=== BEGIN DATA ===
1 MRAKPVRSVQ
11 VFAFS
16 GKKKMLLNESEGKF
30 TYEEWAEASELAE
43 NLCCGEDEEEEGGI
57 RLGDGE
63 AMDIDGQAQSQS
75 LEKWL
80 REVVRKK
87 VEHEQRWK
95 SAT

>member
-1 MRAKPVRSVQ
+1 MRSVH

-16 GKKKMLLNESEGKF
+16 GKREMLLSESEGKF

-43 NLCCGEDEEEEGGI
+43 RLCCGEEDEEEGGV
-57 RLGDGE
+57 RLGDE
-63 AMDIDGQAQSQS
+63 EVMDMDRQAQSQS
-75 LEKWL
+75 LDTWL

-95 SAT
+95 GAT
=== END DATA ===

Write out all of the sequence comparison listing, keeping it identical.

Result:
1 MRAKPVRSVQ
11 VFAFS
16 GKKKMLLNESEGKF
30 TYEEWAEASELAE
43 NLCCGEDEEEEGGI
57 RLGDGE
63 AMDIDGQAQSQS
75 LEKWL
80 REVVRKK
87 VEHEQRWK
95 SAT

>member
-1 MRAKPVRSVQ
+1 MRSVH

-16 GKKKMLLNESEGKF
+16 GKREMLLSESEGKF

-43 NLCCGEDEEEEGGI
+43 RLCCGEEDEEEGGV
-57 RLGDGE
+57 RLGDE
-63 AMDIDGQAQSQS
+63 EVMDMDRQAQSQS
-75 LEKWL
+75 LDTWL

-95 SAT
+95 GAT